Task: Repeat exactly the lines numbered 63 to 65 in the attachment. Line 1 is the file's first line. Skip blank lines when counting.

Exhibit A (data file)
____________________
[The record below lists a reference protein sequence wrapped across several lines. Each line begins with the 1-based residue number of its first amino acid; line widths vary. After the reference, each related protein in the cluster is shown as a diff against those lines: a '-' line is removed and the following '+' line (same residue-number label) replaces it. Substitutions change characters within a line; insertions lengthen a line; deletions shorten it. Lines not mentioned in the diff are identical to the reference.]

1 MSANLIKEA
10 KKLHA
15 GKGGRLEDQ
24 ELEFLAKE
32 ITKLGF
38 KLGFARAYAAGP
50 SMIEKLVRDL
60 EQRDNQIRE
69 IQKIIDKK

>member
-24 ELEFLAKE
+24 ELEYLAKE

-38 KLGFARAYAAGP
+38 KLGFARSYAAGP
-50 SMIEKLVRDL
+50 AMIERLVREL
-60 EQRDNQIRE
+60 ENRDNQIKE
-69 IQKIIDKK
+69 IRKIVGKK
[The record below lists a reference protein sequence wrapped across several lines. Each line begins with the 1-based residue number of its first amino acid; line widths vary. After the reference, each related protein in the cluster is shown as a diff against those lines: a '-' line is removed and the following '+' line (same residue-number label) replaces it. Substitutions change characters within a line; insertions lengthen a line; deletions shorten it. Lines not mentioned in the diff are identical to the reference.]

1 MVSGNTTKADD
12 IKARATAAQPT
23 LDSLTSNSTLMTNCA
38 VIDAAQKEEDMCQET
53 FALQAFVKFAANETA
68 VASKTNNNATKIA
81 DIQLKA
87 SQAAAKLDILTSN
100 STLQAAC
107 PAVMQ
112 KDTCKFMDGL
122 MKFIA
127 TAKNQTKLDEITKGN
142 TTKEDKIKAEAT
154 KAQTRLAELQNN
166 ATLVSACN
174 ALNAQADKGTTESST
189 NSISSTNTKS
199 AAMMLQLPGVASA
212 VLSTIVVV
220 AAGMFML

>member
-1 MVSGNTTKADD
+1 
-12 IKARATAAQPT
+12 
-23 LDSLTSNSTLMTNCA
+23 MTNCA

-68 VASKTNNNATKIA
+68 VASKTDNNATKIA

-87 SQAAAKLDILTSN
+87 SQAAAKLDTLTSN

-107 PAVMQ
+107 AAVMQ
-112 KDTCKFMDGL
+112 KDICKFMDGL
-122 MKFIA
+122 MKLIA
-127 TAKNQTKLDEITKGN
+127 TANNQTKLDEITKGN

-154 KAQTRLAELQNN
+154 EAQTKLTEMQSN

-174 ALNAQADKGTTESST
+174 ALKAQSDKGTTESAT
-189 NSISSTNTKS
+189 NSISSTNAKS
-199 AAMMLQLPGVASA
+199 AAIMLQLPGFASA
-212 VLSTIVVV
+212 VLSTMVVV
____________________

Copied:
-154 KAQTRLAELQNN
+154 EAQTKLTEMQSN

-174 ALNAQADKGTTESST